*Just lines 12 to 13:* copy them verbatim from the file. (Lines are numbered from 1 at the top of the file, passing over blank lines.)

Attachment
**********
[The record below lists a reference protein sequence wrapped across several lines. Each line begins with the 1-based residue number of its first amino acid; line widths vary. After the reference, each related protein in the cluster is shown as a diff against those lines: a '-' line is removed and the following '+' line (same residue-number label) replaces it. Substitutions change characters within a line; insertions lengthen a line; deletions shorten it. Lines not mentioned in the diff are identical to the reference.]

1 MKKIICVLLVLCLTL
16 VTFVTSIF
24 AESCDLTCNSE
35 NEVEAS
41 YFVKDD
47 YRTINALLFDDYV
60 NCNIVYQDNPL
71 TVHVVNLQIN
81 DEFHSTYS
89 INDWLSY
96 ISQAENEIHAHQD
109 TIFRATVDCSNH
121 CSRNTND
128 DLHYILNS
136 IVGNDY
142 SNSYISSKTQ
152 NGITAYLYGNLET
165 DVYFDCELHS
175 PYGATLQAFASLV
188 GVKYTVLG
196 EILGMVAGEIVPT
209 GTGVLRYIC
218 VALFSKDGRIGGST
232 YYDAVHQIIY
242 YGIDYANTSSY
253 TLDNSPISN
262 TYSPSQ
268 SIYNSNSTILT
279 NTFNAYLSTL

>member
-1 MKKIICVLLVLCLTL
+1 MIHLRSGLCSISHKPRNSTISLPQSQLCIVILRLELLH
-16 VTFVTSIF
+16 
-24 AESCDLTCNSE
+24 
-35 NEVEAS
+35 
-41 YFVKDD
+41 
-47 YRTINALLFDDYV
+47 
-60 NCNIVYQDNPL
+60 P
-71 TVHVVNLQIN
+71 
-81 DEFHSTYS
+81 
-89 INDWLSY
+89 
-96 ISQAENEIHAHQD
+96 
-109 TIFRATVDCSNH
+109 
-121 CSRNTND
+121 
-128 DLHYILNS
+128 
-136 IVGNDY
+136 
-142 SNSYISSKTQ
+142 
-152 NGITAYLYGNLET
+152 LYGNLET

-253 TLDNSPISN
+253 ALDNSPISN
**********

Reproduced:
96 ISQAENEIHAHQD
109 TIFRATVDCSNH